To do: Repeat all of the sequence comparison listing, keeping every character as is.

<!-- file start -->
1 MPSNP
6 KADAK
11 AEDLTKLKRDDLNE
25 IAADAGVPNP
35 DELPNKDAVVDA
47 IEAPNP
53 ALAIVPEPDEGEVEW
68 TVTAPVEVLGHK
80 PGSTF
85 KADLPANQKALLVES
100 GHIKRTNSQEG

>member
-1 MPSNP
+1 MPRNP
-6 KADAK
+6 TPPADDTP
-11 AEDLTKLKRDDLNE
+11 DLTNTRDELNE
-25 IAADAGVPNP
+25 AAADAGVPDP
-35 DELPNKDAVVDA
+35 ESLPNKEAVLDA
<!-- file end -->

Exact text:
1 MPSNP
6 KADAK
11 AEDLTKLKRDDLNE
25 IAADAGVPNP
35 DELPNKDAVVDA
47 IEAPNP
53 ALAIVPEPDEGEVEW
68 TVTAPVEVLGHK
80 PGSTF
85 KADLPANQKALLVES
100 GHIKRTNSQEG

>member
-1 MPSNP
+1 MPRNP
-6 KADAK
+6 TPPADDTP
-11 AEDLTKLKRDDLNE
+11 DLTNTRDELNE
-25 IAADAGVPNP
+25 AAADAGVPDP
-35 DELPNKDAVVDA
+35 ESLPNKEAVLDA